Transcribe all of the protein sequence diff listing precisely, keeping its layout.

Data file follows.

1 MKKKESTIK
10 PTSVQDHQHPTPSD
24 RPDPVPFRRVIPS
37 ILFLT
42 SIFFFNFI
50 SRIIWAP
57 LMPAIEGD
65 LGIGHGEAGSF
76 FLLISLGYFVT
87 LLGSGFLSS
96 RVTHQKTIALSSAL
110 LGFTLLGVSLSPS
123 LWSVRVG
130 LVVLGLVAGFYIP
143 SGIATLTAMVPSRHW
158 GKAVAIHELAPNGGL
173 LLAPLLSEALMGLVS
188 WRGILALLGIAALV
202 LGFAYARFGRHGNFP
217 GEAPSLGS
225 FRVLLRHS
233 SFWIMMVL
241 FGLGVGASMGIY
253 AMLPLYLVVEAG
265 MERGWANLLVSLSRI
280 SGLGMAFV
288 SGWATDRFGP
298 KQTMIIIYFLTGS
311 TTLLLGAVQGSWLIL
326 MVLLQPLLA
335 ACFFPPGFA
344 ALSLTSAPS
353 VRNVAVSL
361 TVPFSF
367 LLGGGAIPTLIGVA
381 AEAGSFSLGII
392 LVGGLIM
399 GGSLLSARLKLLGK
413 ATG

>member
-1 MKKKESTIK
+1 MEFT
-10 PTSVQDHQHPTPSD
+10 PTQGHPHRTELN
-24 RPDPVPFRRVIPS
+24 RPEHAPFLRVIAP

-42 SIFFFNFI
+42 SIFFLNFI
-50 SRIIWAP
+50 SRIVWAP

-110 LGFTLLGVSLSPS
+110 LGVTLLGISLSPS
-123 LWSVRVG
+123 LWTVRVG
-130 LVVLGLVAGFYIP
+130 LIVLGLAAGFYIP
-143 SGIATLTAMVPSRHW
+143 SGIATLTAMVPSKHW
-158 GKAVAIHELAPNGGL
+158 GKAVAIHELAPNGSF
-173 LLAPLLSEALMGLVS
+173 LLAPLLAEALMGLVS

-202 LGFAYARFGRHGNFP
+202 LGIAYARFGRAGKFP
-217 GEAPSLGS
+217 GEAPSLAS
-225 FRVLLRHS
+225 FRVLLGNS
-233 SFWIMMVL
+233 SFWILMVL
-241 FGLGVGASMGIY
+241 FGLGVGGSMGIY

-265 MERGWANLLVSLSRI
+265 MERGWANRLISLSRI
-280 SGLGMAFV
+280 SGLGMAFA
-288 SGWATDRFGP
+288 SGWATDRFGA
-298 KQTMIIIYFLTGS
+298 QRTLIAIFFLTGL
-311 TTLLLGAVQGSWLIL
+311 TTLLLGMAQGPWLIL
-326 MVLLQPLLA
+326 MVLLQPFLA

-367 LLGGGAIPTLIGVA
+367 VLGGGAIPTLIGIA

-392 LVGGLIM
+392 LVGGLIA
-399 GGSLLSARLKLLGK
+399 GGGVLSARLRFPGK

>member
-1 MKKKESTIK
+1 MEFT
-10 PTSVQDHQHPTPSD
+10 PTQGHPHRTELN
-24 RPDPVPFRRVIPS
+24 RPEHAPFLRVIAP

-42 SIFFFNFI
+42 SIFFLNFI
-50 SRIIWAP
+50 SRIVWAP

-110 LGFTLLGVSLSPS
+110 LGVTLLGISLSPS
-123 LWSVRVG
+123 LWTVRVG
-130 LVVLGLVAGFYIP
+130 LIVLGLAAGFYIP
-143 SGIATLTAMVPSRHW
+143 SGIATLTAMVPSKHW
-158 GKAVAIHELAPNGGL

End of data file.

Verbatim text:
1 MKKKESTIK
10 PTSVQDHQHPTPSD
24 RPDPVPFRRVIPS
37 ILFLT
42 SIFFFNFI
50 SRIIWAP
57 LMPAIEGD
65 LGIGHGEAGSF
76 FLLISLGYFVT
87 LLGSGFLSS
96 RVTHQKTIALSSAL
110 LGFTLLGVSLSPS
123 LWSVRVG
130 LVVLGLVAGFYIP
143 SGIATLTAMVPSRHW
158 GKAVAIHELAPNGGL
173 LLAPLLSEALMGLVS
188 WRGILALLGIAALV
202 LGFAYARFGRHGNFP
217 GEAPSLGS
225 FRVLLRHS
233 SFWIMMVL
241 FGLGVGASMGIY
253 AMLPLYLVVEAG
265 MERGWANLLVSLSRI
280 SGLGMAFV
288 SGWATDRFGP
298 KQTMIIIYFLTGS
311 TTLLLGAVQGSWLIL
326 MVLLQPLLA
335 ACFFPPGFA
344 ALSLTSAPS
353 VRNVAVSL
361 TVPFSF
367 LLGGGAIPTLIGVA
381 AEAGSFSLGII
392 LVGGLIM
399 GGSLLSARLKLLGK
413 ATG

>member
-1 MKKKESTIK
+1 MEFT
-10 PTSVQDHQHPTPSD
+10 PTQGHPHRTELN
-24 RPDPVPFRRVIPS
+24 RPEHAPFLRVIAP

-42 SIFFFNFI
+42 SIFFLNFI
-50 SRIIWAP
+50 SRIVWAP

-110 LGFTLLGVSLSPS
+110 LGVTLLGISLSPS
-123 LWSVRVG
+123 LWTVRVG
-130 LVVLGLVAGFYIP
+130 LIVLGLAAGFYIP
-143 SGIATLTAMVPSRHW
+143 SGIATLTAMVPSKHW
-158 GKAVAIHELAPNGGL
+158 GKAVAIHELAPNGSF
-173 LLAPLLSEALMGLVS
+173 LLAPLLAEALMGLVS

-202 LGFAYARFGRHGNFP
+202 LGIAYARFGRAGKFP
-217 GEAPSLGS
+217 GEAPSLAS
-225 FRVLLRHS
+225 FRVLLGNS
-233 SFWIMMVL
+233 SFWILMVL
-241 FGLGVGASMGIY
+241 FGLGVGGSMGIY

-265 MERGWANLLVSLSRI
+265 MERGWANRLISLSRI
-280 SGLGMAFV
+280 SGLGMAFA
-288 SGWATDRFGP
+288 SGWATDRFGA
-298 KQTMIIIYFLTGS
+298 QRTLIAIFFLTGL
-311 TTLLLGAVQGSWLIL
+311 TTLLLGMAQGPWLIL
-326 MVLLQPLLA
+326 MVLLQPFLA

-367 LLGGGAIPTLIGVA
+367 VLGGGAIPTLIGIA

-392 LVGGLIM
+392 LVGGLIA
-399 GGSLLSARLKLLGK
+399 GGGVLSARLRFPGK

>member
-1 MKKKESTIK
+1 MEFT
-10 PTSVQDHQHPTPSD
+10 PTQGHPHRTELN
-24 RPDPVPFRRVIPS
+24 RPEHAPFLRVIAP

-42 SIFFFNFI
+42 SIFFLNFI
-50 SRIIWAP
+50 SRIVWAP

-110 LGFTLLGVSLSPS
+110 LGVTLLGISLSPS
-123 LWSVRVG
+123 LWTVRVG
-130 LVVLGLVAGFYIP
+130 LIVLGLAAGFYIP
-143 SGIATLTAMVPSRHW
+143 SGIATLTAMVPSKHW
-158 GKAVAIHELAPNGGL